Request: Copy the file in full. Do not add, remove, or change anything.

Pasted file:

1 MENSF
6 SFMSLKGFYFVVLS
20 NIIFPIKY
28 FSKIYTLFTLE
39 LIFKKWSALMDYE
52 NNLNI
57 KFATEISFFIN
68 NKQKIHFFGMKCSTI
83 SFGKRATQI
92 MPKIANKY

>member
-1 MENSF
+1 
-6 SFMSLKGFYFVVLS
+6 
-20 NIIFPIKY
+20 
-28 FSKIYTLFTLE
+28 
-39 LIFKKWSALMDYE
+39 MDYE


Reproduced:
1 MENSF
6 SFMSLKGFYFVVLS
20 NIIFPIKY
28 FSKIYTLFTLE
39 LIFKKWSALMDYE
52 NNLNI
57 KFATEISFFIN
68 NKQKIHFFGMKCSTI
83 SFGKRATQI
92 MPKIANKY

>member
-1 MENSF
+1 
-6 SFMSLKGFYFVVLS
+6 
-20 NIIFPIKY
+20 
-28 FSKIYTLFTLE
+28 
-39 LIFKKWSALMDYE
+39 MDYE